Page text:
Your 10k+ Twitter followers will count for nothing, if you’ve forgotten how to make eye contact.
Debrett’s is known as the arbiter of social etiquette, but these days it’s not teaching the upwardly mobile how to address the wife of a duke or how to mix a perfect G&T.
Instead, it’s going after a more lucrative gap in the market – teaching a generation of digital natives how to communicate with each other. For in an age of 140-character tweets, Snapchats and Instagram posts, conveying a message face to face is becoming a forgotten art.
“Once, we took interpersonal skills for granted, but we’ve all been influenced by social media,” says Debrett’s chairman Richard Thompson. “Now, our biggest commercial opportunity is summer schools to re-teach the art of communication: conversational skills, behavioural skills, body language and conveying a good first impression.”
Lawrence Bernstein runs Great Speech Writing, a thriving business that does what it says on the tin. He says that we’ve forgotten the cardinal rule of good communication: understand your audience. Twitter has made it easy to express an opinion; Facebook is made for show-offs. But neither encourages us to think about whom we’re addressing.
“The biggest mistake most people make is getting their content the wrong way round,” he says. “You need to switch the emphasis from yourself to them. Ask yourself: what do they want to hear, not what do I want to say.”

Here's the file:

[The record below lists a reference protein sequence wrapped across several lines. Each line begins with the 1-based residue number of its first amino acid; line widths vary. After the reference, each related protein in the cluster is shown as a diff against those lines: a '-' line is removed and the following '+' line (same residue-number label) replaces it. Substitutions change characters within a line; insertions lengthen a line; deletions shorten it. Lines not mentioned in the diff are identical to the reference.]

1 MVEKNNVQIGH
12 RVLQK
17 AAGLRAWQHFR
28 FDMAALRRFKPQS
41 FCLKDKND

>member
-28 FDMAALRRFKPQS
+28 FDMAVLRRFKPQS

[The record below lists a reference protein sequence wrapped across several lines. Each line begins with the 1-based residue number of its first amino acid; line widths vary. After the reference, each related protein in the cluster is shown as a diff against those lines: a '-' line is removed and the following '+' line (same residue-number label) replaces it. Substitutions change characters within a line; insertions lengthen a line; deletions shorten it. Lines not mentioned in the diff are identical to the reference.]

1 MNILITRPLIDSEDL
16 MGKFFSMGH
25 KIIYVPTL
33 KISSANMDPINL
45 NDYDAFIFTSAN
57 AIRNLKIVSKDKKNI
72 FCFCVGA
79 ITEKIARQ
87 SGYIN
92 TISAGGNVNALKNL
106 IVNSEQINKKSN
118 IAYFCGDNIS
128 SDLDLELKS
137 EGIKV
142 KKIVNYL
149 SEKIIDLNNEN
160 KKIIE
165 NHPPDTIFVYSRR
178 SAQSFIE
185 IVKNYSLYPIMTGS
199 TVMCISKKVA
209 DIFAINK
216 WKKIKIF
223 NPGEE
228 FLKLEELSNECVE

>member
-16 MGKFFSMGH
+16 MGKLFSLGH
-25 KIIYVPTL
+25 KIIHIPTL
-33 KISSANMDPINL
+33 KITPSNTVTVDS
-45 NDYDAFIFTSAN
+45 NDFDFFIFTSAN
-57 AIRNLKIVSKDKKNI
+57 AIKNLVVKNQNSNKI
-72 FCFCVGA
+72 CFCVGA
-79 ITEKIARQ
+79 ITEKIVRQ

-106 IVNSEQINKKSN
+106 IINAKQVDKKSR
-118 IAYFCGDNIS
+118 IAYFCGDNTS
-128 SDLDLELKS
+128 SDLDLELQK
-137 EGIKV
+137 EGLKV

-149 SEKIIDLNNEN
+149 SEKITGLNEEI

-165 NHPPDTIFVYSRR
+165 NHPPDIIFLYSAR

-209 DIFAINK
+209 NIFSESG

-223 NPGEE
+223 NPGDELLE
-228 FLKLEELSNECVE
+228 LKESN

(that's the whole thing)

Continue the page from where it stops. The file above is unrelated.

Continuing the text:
Many of the tricks of face-to-face communication need to be re-learnt.
It’s the same whether you’re a CEO addressing a business audience or a nervous best man delivering the wedding speech you’ve been dreading. And the same mistakes that can undermine either speech, whether it’s an ill-advised anecdote about nocturnal escapades, or a self-reverential account of the perfect putt on the company golf day.
The trick is to marry content – empathy for your audience – with effective delivery. We’re so used to looking down at our smartphones, we’ve forgotten the importance of eye contact. Most of us talk too fast, with no understanding of the time it takes the listener to process our words. And we forget that we write in monotone, but when we speak we need to bring the words to life by changes in emphasis, which guide the listener.
“If you want a basic rule of thumb, think about it this way,” says Bernstein. “Could an eight-year-old understand you? If the answer’s no, you’re not communicating effectively.”
Many of the tricks of face-to-face communication need to be re-learnt. Think about Skype: speaking into a screen, often with a time lag, you need to slow down and simplify your body language but exaggerate your mannerisms.
And, above all, put down the selfie stick. ML